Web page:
Author Ashley Beranek
Wilson Lake (2239400) was placed on the impaired waters list for total phosphorus in 2012. The 2016 assessments showed continued impairment by phosphorus; total phosphorus sample data exceeded 2016 WisCALM listing thresholds for the Recreation, however, chlorophyll data do not exceed REC thresholds. Total phosphorus and chlorophyll data clearly met thresholds for Fish and Aquatic Life use. Based on the most updated information, no change in existing impaired waters listing is needed.
Author Aaron Larson
Wisconsin has over 84,000 miles of streams, 15,000 lakes and milllions of acres of wetlands. Assessing the condition of this vast amount of water is challenging. The state's water monitoring program uses a media-based, cross-program approach to analyze water condition. An updated monitoring strategy (2015-2020) is now available. Compliance with Clean Water Act fishable, swimmable standards are located in the Executive Summary of Water Condition in 2018. See also the 'monitoring and projects' tab.
Wisconsin's Water Quality Standards provide qualitative and quantitative goals for waters that are protective of Fishable, Swimmable conditions [Learn more]. Waters that do not meet water quality standards are considered impaired and restoration actions are planned and carried out until the water is once again fishable and swimmable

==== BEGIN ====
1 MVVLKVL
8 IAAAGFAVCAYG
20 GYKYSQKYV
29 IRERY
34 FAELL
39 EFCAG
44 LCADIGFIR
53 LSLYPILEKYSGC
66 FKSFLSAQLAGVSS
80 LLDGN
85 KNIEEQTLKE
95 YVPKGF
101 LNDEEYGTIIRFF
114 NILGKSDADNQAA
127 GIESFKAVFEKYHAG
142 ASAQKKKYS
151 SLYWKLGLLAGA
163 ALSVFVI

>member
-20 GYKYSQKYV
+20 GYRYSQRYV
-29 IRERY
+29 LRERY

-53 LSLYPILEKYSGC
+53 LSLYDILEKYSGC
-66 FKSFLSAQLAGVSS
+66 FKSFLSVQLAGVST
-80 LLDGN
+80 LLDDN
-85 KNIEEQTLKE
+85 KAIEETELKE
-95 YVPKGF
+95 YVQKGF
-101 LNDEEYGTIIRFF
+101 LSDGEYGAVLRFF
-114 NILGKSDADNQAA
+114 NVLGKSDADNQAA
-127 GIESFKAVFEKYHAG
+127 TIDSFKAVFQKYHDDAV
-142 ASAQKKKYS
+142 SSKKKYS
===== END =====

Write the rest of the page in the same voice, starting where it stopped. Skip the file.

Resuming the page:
Management goals can include creation or implementation of a Total Maximum Daily Load analysis, a Nine Key Element Plan, or other restoration work, education and outreach and more. If specific recommendations exist for this water, they will be displayed below online.
Monitoring the condition of a river, stream, or lake includes gathering physical, chemical, biological, and habitat data. Comprehensive studies often gather all these parameters in great detail, while lighter assessment events will involve sampling physical, chemical and biological data such as macroinvertebrates. Aquatic macroinvertebrates and fish communities integrate watershed or catchment condition, providing great insight into overall ecosystem health. Chemical and habitat parameters tell researchers more about human induced problems including contaminated runoff, point source dischargers, or habitat issues that foster or limit the potential of aquatic communities to thrive in a given area. Wisconsin's Water Monitoring Strategy was recenty updated.